'Cornfield dealership' rolling along
By CHRIS MENEES - Messenger Staff Reporter
Tootie Abernathy's "cornfield dealership" is still the cream of the crop.
It brings a smile to the Union City businessman's face when he recalls how some visiting big shots from the Honda™ industry referred to his family business many years ago. "They couldn't speak English and they had (a Japanese) interpreter with them," he said. "They wanted to see this dealership - they called it, 'This cornfield dealership' - because we were out in the middle of a cornfield outselling other large dealerships in Los Angeles, Chicago, St. Louis and Atlanta two to one. 'This cornfield Honda dealer' is what they called us."
Even then, Abernathy's was tearing up the competition. It all started in 1955 when Abernathy's grandfather, the late Clarence Abernathy, became an authorized Harley-Davidson® motorcycle dealer in Palmersville, TN and began working with motorcycles in his garage. He and his son, the late Russell Abernathy, who is Tootie's father, were mechanics and heavy equipment operators by trade.
"My dad always wanted to be in the motorcycle business," he said. Russell Abernathy married and moved to Union City, where in the late 1950s he started a motorcycle business in a little garage behind his home on Old Lake Road. In the meantime, he continued to work at servicing and repairing trucks for Gibson Electric Membership Corp. He sold Harley-Davidson motorcycles, as well as Cushman scooters, and in the mid-1960s moved the store into a new building on West Main Street in Union City, Tennessee. In 1969, he made the important decision to add the Honda line. While a lot of boys were growing up playing baseball or football, Russell "Tootie" Abernathy II and his brother Randy grew up with motorcycles. "When other kids were practicing football and stuff, Daddy made us work," Abernathy said. "Of course, we loved it. We loved motorcycles. It was a fun thing. Every kid wanted a motorcycle."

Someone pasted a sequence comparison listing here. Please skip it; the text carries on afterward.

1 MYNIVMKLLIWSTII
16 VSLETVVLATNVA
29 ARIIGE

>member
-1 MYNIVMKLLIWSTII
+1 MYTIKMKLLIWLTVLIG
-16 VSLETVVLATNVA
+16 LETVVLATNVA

In the early 1970s, the senior Russell Abernathy earned the honor of being the largest Honda dealer in the nation in volume of sales - among the first of many honors which followed throughout the years. He and Abernathy's either won or earned every award ever bestowed upon Honda dealers. "He constantly won trips to Japan, European tours, Germany, France - that's how, back then, they would reward you," his son said. "They'd give you a real nice vacation and plaques. We were always in the top three in the nation all during the '70s. ... Back then, if Daddy sold less than 75 new Hondas on a Saturday, that was a slow day." Abernathy's sold by volume and was noted for being one of the lowest-priced dealers in the nation - resulting in sales of 4,000-5,000 new and used Honda motorcycles per year.
He said his father actually bought his own tractor-trailer rig and hauled his own stock. "I'd see him unload, go home and shower and head right back for another load," he said. "Back then, we worked 24 hours a day a lot of times. We had like 20-something set-up employees that would put bikes together all night long to get ready for Saturday." Abernathy remembers how his father advertised on WLS radio station aired from Chicago and drew clientele from around the nation. "He would open up and there'd be people from Chicago and everywhere else lined up," he said.
The dealership was so well-known in the community that motorcycle parts and accessories were ordered directly from suppliers in Japan in an effort to cut the middle man. "There were only three dealers in the whole United States that were able to do that and Abernathy's was one of them," he said. Ironically, when Russell Abernathy had decided to venture into the motorcycle industry years earlier, he had trouble getting financial assistance, according to his son. "When Daddy decided he wanted to get into the motorcycle business, nobody wanted to help him because they said he would never make it," he said.